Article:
I was speaking recently with someone much more learned and wise than I, and I confided that I have doubts that I will live to see a day when the current money-dominated political system will be reformed.
"That cynicism of which you speak - that is an admission of defeat," he chided me. "Those who control the political system want you to think that way, because then you'll give up."
My mentor nailed it, as usual. He's one of those quiet people who will surprise you by uttering something brilliant at a time when you were convinced he was tuning out.
My cynicism gets in the way of my writing, because I begin to think that the words I scribble for a blog, newspaper, or journal are pointless. "Why write?" I begin to ask myself. "Almost no one reads this material, and few people really seem to care anymore. Most people just want to be entertained in front of the television, and they do what the political marketers tell them."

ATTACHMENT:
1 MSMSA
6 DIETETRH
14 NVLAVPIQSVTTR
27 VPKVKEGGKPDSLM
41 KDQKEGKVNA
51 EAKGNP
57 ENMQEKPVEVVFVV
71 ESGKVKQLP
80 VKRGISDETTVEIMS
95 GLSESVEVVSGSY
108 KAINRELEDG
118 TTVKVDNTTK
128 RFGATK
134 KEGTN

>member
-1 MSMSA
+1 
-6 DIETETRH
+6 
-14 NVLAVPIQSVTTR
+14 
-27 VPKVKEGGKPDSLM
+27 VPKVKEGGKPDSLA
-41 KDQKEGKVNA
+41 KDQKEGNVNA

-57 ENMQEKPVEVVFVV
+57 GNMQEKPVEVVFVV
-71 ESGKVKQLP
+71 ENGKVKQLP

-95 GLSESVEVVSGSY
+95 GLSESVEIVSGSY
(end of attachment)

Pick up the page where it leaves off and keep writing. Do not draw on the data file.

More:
I know, of course, that this negativism leads me to write even less for the general public, and causes me to retreat to the quiet world of academic research, where I can try to make sense of the past and not have to worry about the modern world.
It's much safer to write for a narrow group of academicians than it is to write for the general public, because average readers are not shy about pointing out bullshit when they see it.
You are forced to be relevant - or you are doomed to obscurity - when writing for a general audience, because most people read for a purpose, be it inspiration, edification, or commiseration. Failure to meet those expectations means that a writer will soon be writing to an audience of one.
And that one person is not his mom.
Thus, I vow to shake the cynicism that has infected my outlook and thought processes, and get back to the business of solving the world's problems, or at the very least that of weighing in with my opinions.